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Income inequality is surging, and there are few countries where it is rising faster than the United States. The distance between rich and poor is greater in America than nearly all other developed countries, making the US a leader in a trend that economists warn has dire consequences. GlobalPost sets out on a reporting journey to get at the ‘ground truth’ of inequality through the lenses of education, race, immigration, health care, government, labor and natural resources. The hope is to hold a mirror up to the US to see how it compares to countries around the world.
Once a promising destination for foreign jobseekers and war refugees, the City of Angels is rolling up its ladder of opportunity.
Comparing the Divide: In Los Angeles and Beijing alike, millions of workers who have left their homes and often their families in search of prosperity find themselves at the very bottom of the socioeconomic ladder. L.A. ranks among the most unequal American cities by income with a Gini coefficient of .485 while China's score is .480. In both places, the odds of making a better life are slim and look to be growing slimmer.
LOS ANGELES — Customers streamed out of the Home Depot parking lot, a fleet of vehicles from shiny four-wheel drive Cadillac Escalades to new Ford pickup trucks laden with cuts of lumber and stacks of drywall, appliances and gardening supplies.
A small group of day laborers clustered around the exit. Jose Perez, 22, and about a dozen other men whistled, waved and shouted at passing vehicles, hoping to get some work. They’ll do just about anything, Perez said, from landscaping to putting together a swing set. He looked concerned but resilient. He said he hadn’t found work in several days.
Then a gray Lexus rolled to a stop and an electric window slid down. The driver extended a manicured finger in Perez’s direction, her blonde perm hardly moving above large, dark sunglasses.
“I need someone who can do cabinets!” she shouted, and a group of five men scrambled toward the passenger side door.
“In the past we used to dream the American Dream, and that was the main thing that brought all these communities here.”~Jeronimo Salguero, CARECEN Day Laborer Center
They lingered in the road, bargaining with the driver in her fur coat. A few more moments passed, and she drove away, the five men still on the street in East Hollywood.
“She was offering $60 for the whole day,” Perez said, an incredulous smile on his face. “The lowest we’d go is $120. She sees a lot of people here, she thinks she can get it cheap.”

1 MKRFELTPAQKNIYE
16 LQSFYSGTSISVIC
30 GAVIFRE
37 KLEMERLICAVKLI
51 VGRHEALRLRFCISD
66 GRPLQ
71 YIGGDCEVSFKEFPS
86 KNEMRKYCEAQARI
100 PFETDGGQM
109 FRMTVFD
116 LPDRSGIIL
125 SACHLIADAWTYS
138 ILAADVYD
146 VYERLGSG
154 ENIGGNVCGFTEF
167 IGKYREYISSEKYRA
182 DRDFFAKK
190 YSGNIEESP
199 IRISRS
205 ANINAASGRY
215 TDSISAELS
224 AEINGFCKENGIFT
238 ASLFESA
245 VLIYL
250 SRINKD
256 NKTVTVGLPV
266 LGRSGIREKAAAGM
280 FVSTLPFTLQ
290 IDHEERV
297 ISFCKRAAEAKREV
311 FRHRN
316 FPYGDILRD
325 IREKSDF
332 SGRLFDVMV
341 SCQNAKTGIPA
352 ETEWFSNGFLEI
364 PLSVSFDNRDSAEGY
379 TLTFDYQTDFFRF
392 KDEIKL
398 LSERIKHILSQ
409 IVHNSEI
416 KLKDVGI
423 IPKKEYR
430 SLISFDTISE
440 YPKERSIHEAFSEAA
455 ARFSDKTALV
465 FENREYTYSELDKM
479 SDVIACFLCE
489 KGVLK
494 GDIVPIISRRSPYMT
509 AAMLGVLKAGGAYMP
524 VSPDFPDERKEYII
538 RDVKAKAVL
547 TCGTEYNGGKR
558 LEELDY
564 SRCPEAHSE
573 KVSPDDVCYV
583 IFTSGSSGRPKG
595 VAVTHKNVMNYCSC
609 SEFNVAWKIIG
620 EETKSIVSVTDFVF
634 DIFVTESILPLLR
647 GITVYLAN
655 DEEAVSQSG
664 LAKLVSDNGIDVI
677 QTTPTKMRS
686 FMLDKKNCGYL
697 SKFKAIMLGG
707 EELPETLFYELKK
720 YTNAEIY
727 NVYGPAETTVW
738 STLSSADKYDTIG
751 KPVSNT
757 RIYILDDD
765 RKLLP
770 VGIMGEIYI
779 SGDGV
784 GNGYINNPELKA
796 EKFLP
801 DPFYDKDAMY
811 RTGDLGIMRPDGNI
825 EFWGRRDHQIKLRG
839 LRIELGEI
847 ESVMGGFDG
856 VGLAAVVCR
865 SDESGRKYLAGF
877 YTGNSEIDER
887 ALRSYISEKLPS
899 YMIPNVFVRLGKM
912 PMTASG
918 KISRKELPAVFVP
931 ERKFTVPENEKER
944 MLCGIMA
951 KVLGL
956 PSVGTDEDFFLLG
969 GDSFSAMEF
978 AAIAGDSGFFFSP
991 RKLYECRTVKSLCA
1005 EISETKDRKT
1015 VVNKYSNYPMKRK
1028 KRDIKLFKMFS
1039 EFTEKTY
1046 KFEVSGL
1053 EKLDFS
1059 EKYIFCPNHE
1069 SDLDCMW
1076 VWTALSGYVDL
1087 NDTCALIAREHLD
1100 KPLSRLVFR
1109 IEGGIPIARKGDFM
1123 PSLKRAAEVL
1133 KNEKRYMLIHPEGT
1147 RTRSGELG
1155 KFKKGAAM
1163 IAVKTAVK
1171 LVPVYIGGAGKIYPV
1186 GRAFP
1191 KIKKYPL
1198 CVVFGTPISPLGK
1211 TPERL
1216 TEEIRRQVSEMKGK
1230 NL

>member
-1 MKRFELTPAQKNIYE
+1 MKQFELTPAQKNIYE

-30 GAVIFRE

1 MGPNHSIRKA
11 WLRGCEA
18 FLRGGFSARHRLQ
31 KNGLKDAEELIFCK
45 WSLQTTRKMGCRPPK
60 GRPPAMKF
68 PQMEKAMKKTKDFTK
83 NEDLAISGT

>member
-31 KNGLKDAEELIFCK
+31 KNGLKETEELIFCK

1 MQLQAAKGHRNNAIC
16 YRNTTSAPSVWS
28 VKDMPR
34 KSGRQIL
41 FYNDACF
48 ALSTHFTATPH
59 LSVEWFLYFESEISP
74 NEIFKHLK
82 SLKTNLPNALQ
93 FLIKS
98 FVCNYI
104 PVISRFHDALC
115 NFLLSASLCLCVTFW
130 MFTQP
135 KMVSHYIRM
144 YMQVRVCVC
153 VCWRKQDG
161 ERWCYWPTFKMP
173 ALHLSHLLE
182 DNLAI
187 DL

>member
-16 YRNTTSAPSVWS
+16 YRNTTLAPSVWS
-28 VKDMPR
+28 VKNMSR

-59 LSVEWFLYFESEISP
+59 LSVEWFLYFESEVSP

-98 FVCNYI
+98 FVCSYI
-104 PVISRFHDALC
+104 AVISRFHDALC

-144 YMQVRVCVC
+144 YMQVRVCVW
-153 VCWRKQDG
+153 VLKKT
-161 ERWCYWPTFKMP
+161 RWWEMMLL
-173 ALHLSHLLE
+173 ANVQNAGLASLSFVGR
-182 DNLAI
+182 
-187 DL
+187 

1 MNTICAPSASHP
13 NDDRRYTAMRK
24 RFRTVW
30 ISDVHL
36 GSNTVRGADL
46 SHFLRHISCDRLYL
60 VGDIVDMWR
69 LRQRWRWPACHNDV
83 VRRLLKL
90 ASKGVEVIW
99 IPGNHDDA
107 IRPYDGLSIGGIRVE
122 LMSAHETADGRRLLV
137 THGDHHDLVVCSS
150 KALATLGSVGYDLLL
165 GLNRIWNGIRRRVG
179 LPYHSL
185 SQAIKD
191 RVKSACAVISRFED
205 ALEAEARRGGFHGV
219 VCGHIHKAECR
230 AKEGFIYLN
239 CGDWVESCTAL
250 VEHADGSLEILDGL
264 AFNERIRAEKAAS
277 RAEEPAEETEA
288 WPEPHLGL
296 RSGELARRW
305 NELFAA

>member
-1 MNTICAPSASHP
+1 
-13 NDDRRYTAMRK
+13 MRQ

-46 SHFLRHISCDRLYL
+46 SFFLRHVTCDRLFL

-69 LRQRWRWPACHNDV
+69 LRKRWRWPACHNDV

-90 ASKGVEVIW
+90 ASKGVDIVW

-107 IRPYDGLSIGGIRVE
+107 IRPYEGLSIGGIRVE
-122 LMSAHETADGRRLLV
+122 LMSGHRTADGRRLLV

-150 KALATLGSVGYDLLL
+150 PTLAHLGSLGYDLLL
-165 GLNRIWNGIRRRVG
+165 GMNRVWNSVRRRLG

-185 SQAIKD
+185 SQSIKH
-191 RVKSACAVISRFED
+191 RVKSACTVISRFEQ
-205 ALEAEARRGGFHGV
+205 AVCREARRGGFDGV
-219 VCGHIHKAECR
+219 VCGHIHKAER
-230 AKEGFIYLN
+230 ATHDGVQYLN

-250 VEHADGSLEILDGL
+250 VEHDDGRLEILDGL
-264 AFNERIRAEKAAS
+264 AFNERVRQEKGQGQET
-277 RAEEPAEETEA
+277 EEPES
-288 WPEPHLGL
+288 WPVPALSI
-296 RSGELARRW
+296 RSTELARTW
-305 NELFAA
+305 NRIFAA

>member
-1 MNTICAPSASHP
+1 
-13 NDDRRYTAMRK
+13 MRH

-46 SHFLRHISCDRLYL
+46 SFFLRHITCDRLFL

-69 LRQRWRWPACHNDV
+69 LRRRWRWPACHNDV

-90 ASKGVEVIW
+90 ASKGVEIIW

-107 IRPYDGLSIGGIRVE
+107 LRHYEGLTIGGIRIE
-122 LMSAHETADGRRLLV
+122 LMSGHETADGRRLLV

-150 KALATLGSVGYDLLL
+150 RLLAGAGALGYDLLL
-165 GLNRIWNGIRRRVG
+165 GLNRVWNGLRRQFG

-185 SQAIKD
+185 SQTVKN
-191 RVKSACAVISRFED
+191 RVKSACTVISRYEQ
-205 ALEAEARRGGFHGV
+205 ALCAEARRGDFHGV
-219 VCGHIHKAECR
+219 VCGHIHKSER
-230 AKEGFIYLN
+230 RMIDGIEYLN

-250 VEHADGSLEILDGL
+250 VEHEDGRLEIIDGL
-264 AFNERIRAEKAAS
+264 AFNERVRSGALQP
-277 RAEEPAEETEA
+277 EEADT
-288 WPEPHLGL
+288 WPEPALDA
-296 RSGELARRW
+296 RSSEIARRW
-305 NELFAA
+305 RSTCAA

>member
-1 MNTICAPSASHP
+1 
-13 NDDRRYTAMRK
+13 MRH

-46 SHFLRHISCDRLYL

This brief intersection of the rich and the poor on the road to rising inequality in America happens every day in every corner of Los Angeles. It is a defining reality, particularly in cities like L.A. where immigrant workers, many of whom are undocumented, are constantly haggling to keep their pay somewhere close to a survival wage that will allow them and their families to eat — and to try to send some money home.
If they are successful, men like Perez are often taken west along Sunset Boulevard into the posh areas of Beverly Hills, Bel-Air and Brentwood to install appliances, paint walls, pour concrete and perform other assorted jobs on the estates of the wealthy or on contractors’ projects.
But labor rights activists and the workers themselves, largely from Mexico and Central America, said the road to payday is often treacherous. Wages have been driven down by a poor economy and many impromptu employers exploit laborers’ lack of legal work status to withhold payment altogether, threatening to call police or immigration authorities if they complain.
Although Los Angeles has emerged as one of the immigration capitals of the United States, with immigrants now composing a third of the city’s population and nearly half of its workforce, it has also become one of the country’s most unequal. Wealth and poverty are nothing new in the City of Angels, Santa Monica, Hollywood and Skid Row, but the growing chasm between rich and poor means that these days L.A. is looking more like a developing economy than the second-largest city in the world’s largest economy.
Santos Agin, a migrant worker, stands waiting for work outside Home Depot in downtown L.A., a short drive from the posh and polished environment of Beverly Hills.
The Gini coefficient of the L.A. metropolitan area, the standard measure of income inequality, is now .485, among the worst scores for America’s big cities.
That puts the level of inequality in this metropolitan area above the level of inequality in the country of China, which registers as high as .480. The US as a country has now hit .450 (up from .408 in 1997), though the US’s per capita income is still roughly three times that of China.
In China, as many as 250 million migrant workers now help power the country’s economic boom, flocking from impoverished countryside areas into cities. As in China, L.A.’s day laborers have come from poverty elsewhere and represent the bottom rung on the ladder toward prosperity. The middle rungs for which they strive include full-time employment, health insurance, a comfortable home, a good education for the children — the American Dream.
Yet tens of thousands of Mexican, Honduran, Guatemalan, Salvadoran and other immigrant day laborers are lucky if they can find work even 25 percent of the time. Jobs come with the requirement that the employee carry a Social Security number, a response to aggressive immigration enforcement policies that have continued under the Obama administration. Finding a full-time job is a nearly impossible dream.